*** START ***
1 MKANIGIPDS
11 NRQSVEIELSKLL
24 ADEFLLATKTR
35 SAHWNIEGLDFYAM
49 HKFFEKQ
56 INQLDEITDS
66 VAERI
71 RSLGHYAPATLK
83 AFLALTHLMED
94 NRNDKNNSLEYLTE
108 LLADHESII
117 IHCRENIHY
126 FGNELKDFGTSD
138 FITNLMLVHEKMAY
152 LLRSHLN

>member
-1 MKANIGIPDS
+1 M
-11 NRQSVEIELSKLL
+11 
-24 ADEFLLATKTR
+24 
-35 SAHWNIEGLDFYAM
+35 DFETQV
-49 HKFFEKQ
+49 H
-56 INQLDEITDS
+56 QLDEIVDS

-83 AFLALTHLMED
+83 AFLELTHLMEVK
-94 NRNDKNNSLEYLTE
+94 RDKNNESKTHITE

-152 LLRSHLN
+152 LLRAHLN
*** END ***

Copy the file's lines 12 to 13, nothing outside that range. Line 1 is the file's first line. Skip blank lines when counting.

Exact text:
117 IHCRENIHY
126 FGNELKDFGTSD